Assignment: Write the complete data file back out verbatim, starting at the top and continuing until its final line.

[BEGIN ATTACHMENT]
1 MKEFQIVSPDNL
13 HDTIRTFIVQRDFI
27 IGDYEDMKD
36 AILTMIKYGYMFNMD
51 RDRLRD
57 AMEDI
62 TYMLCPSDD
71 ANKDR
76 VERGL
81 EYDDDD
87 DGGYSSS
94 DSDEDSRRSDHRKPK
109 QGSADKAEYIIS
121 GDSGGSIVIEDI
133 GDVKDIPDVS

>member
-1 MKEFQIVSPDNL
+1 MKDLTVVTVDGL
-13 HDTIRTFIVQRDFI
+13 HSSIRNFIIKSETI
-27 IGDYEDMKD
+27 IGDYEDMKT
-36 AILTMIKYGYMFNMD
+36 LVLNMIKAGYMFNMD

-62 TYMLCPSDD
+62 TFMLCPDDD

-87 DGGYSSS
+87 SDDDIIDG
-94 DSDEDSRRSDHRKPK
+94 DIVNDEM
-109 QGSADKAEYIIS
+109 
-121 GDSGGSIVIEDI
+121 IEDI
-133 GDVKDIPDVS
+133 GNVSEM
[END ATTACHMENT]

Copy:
1 MKEFQIVSPDNL
13 HDTIRTFIVQRDFI
27 IGDYEDMKD
36 AILTMIKYGYMFNMD
51 RDRLRD
57 AMEDI
62 TYMLCPSDD
71 ANKDR
76 VERGL
81 EYDDDD
87 DGGYSSS
94 DSDEDSRRSDHRKPK
109 QGSADKAEYIIS
121 GDSGGSIVIEDI
133 GDVKDIPDVS

>member
-1 MKEFQIVSPDNL
+1 MKDLTVVTVDGL
-13 HDTIRTFIVQRDFI
+13 HSSIRNFIIKSETI
-27 IGDYEDMKD
+27 IGDYEDMKT
-36 AILTMIKYGYMFNMD
+36 LVLNMIKAGYMFNMD

-62 TYMLCPSDD
+62 TFMLCPDDD

-87 DGGYSSS
+87 SDDDIIDG
-94 DSDEDSRRSDHRKPK
+94 DIVNDEM
-109 QGSADKAEYIIS
+109 
-121 GDSGGSIVIEDI
+121 IEDI
-133 GDVKDIPDVS
+133 GNVSEM